Matt Gardner
29:37

Yeah, that’s a really interesting question. I guess another way to evaluate this, I don’t know if you’ve, you’ve done this, I don’t think it’s in your paper, but you may have done it since test domain adaptation. If I train on some data set and then test on an out of domain, same task data set, I would expect that entropy regularized model would transfer better.

Shi Feng
29:56

So actually we tried something like this but it didn’t quite work. One intuitive explanation of what entropy regularization is doing is kind of removing the artifacts from the model and what we did was we take infer scent, which is trained on SLI, a sentence embedding trained, SLI, we take that and we do entropy regularization of a percent and try to see if the transfer performance of other classification tasks increase. We didn’t spend enough time on that to make it work, but I think that’s one direction that I think is very interesting.

Matt Gardner
30:30

Yeah. I guess then sentence vectors and sentence classification seems particularly hard. If there are other reading comprehension kinds of data sets transferring say from squad to Trivia QA or something. I don’t know. I just, I wonder if this would make it more robust. I hope that we can figure out methods to do this and this sounds like a promising one. It’s just I guess it needs more work to figure out.

Shi Feng
30:51

Yeah, I think entropy regularization is unique in that it’s targeting a specific model behavior compared to say adversarial training.

Waleed Ammar
30:59

Yeah. I wonder if there’s also ways to modify the input to remove some of the information out of it without breaking the grammaticality of the input. I wonder if you’ve seen anything like this before, like replacing a word with another word from the same categories, from the same syntactic category that has less information or it’s more common? I don’t know.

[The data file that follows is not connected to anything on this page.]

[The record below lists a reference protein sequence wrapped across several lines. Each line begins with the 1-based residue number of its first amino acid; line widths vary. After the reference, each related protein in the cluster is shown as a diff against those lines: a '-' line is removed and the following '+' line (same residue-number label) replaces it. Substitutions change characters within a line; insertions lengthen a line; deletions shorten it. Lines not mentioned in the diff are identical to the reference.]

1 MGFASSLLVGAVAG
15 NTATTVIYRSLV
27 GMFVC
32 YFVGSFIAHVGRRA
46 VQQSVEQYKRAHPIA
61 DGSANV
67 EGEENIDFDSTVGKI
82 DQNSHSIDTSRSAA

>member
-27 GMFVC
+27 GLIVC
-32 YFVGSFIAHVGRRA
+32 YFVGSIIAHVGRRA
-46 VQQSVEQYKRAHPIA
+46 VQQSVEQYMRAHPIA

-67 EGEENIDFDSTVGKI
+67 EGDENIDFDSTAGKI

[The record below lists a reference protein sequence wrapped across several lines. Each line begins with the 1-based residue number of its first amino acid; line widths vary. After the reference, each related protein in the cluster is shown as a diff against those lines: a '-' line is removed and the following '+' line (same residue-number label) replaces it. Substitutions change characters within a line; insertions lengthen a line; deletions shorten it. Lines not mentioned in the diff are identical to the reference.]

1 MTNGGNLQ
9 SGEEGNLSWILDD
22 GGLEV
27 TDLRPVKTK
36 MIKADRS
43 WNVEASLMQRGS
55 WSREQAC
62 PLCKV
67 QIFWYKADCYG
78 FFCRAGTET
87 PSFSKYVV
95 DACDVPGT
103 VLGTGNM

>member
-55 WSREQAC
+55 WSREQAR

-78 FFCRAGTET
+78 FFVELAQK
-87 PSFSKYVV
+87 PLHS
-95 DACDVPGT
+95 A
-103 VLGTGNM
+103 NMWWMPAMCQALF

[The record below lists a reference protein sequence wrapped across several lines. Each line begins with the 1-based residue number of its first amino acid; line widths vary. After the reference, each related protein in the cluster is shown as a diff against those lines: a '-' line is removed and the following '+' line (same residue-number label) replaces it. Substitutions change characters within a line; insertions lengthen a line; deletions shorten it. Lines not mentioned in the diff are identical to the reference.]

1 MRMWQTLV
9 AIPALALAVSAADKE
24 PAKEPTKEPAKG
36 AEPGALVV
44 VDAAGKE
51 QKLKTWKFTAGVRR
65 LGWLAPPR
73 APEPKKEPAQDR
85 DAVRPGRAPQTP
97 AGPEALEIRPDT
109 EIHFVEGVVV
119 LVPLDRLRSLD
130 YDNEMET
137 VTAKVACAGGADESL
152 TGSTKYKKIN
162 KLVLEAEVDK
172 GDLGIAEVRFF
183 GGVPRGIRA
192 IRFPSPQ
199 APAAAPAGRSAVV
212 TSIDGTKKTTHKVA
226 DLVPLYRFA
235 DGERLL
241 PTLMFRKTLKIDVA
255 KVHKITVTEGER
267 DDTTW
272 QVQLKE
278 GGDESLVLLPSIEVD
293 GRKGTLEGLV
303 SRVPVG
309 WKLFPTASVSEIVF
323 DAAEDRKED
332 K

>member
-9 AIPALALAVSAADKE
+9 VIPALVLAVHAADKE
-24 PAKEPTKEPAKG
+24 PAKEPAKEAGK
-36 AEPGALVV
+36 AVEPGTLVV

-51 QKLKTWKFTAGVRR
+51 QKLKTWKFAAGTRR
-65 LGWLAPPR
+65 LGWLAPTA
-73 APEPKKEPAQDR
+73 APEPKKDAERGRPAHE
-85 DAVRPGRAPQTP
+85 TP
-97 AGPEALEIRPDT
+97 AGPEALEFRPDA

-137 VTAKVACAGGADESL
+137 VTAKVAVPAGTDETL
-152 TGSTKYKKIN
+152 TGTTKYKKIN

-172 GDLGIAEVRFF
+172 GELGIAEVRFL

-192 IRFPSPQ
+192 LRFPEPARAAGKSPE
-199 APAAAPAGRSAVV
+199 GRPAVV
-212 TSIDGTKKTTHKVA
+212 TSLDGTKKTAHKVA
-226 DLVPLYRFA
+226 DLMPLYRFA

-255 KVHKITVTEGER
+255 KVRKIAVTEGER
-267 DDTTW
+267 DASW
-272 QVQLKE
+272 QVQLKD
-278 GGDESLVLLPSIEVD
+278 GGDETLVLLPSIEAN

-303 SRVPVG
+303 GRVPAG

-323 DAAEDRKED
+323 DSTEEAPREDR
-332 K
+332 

Shi Feng
31:20

So I think this kind of word replacement or paraphrasing of examples is commonly used for constructing examples for metro language processing tasks. So the goal there is actually to keep the meaning of the sentence. I don’t think I’ve seen work where the goal is to perturb the meaning of the sentence. Yeah. I don’t have an idea of top of my head how to do that.

Waleed Ammar
31:43

Yeah. But that, that might work. Yeah. Yeah. Like with would they different objective. Yeah.

Matt Gardner
31:48

Well Great. This has been a really interesting conversation. I feel like we’re at a point in NLP where we need a whole lot more work on trying to understand what’s going on with all of these crazy huge models and your paper is a very nice contribution. Along those lines, is there anything that you wanted to talk about that we missed or do you have any last thoughts before we conclude?

Shi Feng
32:05

Yeah, I guess I would just mention, so in the paper we discussed two possible explanations for why we observed these weird behaviors. So we mentioned that leave one out and gradient based approximation are making this bag of word assumption about bottle and it’s clearly not a true assumption. And we actually observed cases where this assumption breaks under info reduction. So what we see is when we remove an unimportant word from the sentence, a very important word suddenly becomes all important. So let’s say we have word “A”and word “B”, word “A” is of high importance, “B” is all important. And we take out word “B” and suddenly word “A” becomes all important. So this is a higher order correlation between “A” and “B”. And what this means is that word “A” is only important in the context of word “B”. So this is showing where the linear assumption breaks,

Matt Gardner
32:59

right. And so we talked at the beginning that we’re implicitly assuming some bag of words and here you have strong evidence that this isn’t actually what’s going on.

Shi Feng
33:07

Yeah, exactly.

Matt Gardner
33:07

I guess do you, do you know of any interpretability methods that don’t make this back and forth assumption? Like are there hints in the future that we’ll have better ways to understand what’s going on?

Shi Feng
33:18

I probably shouldn’t talk about that.

Matt Gardner
33:20

Stay tuned for more work.

Shi Feng
33:22

Yes.

Matt Gardner
33:23

Great. Cool. It was, it was nice talking to you. This is really interesting.

Shi Feng
33:26

It was nice talking to you too.